Lucy was my spiritual Godmother. I adopted her in my late 20's because she quickly led me to a much fuller understanding of what a militant Catholic ought to be and do. She introduced me to The Wanderer and many other Catholic periodicals. She paid for me to attend a Catholic conference out of state. She sponsored several days of recollection led by good priests. She held a free banquet to celebrate Cardinal Mindszenty's anniversary. Lucy served the Church in ways too numerous to mention--many of which occurred after she turned 65.
Shortly before she died in her 80s, I knocked at her door. When she opened it, I gave her a bouquet of red roses. She looked puzzled and asked "Why?" I responded that she should receive roses before she died, not afterwards!
Lucy was the first one who spoke to me of the devilment coming to the Church after Vatican II. She knew her Church history and contemporary Churchmen, and predicted that a catastrophe was in the making. She said she would never see the restoration of the Church, and she was not sure that I would see it in my lifetime. Her death in the late 1970s was a great loss to Kansas City Catholics.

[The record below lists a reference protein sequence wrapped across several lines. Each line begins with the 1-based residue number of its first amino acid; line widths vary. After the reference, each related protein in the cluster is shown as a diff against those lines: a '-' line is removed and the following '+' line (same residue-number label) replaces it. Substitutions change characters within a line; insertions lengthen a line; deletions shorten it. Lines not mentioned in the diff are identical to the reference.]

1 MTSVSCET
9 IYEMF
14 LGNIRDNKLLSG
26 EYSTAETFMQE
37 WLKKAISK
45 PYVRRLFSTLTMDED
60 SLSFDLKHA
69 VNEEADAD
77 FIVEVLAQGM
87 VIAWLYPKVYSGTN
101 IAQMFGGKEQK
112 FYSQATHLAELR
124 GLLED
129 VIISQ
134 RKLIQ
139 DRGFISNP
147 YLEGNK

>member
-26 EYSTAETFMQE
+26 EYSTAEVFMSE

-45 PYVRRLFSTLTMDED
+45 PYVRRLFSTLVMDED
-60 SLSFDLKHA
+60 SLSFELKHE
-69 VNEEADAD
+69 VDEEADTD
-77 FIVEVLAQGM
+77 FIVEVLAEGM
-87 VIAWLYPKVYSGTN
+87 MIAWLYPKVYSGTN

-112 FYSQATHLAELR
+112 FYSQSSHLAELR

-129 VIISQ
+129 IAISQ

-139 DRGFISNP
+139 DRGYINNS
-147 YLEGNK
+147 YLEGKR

Lucy particularly liked the poems of Rudyard Kipling, an English poet of the early 20th century. One time we talked about the problem of "sexual freedom." She told me of The Ladies, a poem that continues to be remembered whenever I read or hear about men and women living together in sin.
Kipling's poem describes a British soldier who goes from woman to woman as he is stationed to different posts. The poem ends with the warning:
've taken my fun where I've found it,
An' now I must pay for my fun,
For the more you 'ave known o' the others
The less will you settle to one...
BOOK: The Devil Hates Latin
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